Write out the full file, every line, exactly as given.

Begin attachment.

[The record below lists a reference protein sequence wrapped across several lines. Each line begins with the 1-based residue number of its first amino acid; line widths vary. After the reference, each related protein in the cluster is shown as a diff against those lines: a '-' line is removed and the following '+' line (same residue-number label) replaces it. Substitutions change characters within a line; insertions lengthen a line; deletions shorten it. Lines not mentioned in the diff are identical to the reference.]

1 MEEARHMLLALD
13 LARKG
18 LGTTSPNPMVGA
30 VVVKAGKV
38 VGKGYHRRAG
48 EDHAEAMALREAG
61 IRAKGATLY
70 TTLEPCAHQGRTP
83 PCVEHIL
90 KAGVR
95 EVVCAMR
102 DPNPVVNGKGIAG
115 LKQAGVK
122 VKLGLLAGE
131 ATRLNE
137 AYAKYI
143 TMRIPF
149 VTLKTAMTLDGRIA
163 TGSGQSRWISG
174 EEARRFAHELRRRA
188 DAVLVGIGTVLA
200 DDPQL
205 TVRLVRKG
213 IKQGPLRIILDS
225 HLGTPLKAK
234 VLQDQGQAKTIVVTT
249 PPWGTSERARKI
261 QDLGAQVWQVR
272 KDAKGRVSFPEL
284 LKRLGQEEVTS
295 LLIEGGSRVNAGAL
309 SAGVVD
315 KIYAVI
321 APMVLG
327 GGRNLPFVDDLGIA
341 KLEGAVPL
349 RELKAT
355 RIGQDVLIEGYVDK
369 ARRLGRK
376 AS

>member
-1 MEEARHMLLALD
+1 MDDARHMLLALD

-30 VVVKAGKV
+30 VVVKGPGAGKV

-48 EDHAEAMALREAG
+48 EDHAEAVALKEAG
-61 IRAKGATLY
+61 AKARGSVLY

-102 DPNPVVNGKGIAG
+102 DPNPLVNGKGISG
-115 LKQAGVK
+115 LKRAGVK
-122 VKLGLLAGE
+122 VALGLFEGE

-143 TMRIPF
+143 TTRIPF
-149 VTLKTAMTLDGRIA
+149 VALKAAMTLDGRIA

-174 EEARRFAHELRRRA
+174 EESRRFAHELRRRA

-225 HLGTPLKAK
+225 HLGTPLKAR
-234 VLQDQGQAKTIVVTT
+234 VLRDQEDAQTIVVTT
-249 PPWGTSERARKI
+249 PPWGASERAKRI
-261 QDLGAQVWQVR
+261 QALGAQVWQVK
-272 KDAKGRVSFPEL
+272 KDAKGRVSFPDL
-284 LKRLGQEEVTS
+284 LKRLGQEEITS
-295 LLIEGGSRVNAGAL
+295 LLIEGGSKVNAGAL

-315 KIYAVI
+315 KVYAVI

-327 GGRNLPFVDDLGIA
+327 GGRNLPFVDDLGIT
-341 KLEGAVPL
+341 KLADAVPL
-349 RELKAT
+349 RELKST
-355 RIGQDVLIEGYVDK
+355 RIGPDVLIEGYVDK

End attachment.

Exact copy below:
[The record below lists a reference protein sequence wrapped across several lines. Each line begins with the 1-based residue number of its first amino acid; line widths vary. After the reference, each related protein in the cluster is shown as a diff against those lines: a '-' line is removed and the following '+' line (same residue-number label) replaces it. Substitutions change characters within a line; insertions lengthen a line; deletions shorten it. Lines not mentioned in the diff are identical to the reference.]

1 MEEARHMLLALD
13 LARKG
18 LGTTSPNPMVGA
30 VVVKAGKV
38 VGKGYHRRAG
48 EDHAEAMALREAG
61 IRAKGATLY
70 TTLEPCAHQGRTP
83 PCVEHIL
90 KAGVR
95 EVVCAMR
102 DPNPVVNGKGIAG
115 LKQAGVK
122 VKLGLLAGE
131 ATRLNE
137 AYAKYI
143 TMRIPF
149 VTLKTAMTLDGRIA
163 TGSGQSRWISG
174 EEARRFAHELRRRA
188 DAVLVGIGTVLA
200 DDPQL
205 TVRLVRKG
213 IKQGPLRIILDS
225 HLGTPLKAK
234 VLQDQGQAKTIVVTT
249 PPWGTSERARKI
261 QDLGAQVWQVR
272 KDAKGRVSFPEL
284 LKRLGQEEVTS
295 LLIEGGSRVNAGAL
309 SAGVVD
315 KIYAVI
321 APMVLG
327 GGRNLPFVDDLGIA
341 KLEGAVPL
349 RELKAT
355 RIGQDVLIEGYVDK
369 ARRLGRK
376 AS

>member
-1 MEEARHMLLALD
+1 MDDARHMLLALD

-30 VVVKAGKV
+30 VVVKGPGAGKV

-48 EDHAEAMALREAG
+48 EDHAEAVALKEAG
-61 IRAKGATLY
+61 AKARGSVLY

-102 DPNPVVNGKGIAG
+102 DPNPLVNGKGISG
-115 LKQAGVK
+115 LKRAGVK
-122 VKLGLLAGE
+122 VALGLFEGE

-143 TMRIPF
+143 TTRIPF
-149 VTLKTAMTLDGRIA
+149 VALKAAMTLDGRIA

-174 EEARRFAHELRRRA
+174 EESRRFAHELRRRA

-225 HLGTPLKAK
+225 HLGTPLKAR
-234 VLQDQGQAKTIVVTT
+234 VLRDQEDAQTIVVTT
-249 PPWGTSERARKI
+249 PPWGASERAKRI
-261 QDLGAQVWQVR
+261 QALGAQVWQVK
-272 KDAKGRVSFPEL
+272 KDAKGRVSFPDL
-284 LKRLGQEEVTS
+284 LKRLGQEEITS
-295 LLIEGGSRVNAGAL
+295 LLIEGGSKVNAGAL

-315 KIYAVI
+315 KVYAVI

-327 GGRNLPFVDDLGIA
+327 GGRNLPFVDDLGIT
-341 KLEGAVPL
+341 KLADAVPL
-349 RELKAT
+349 RELKST
-355 RIGQDVLIEGYVDK
+355 RIGPDVLIEGYVDK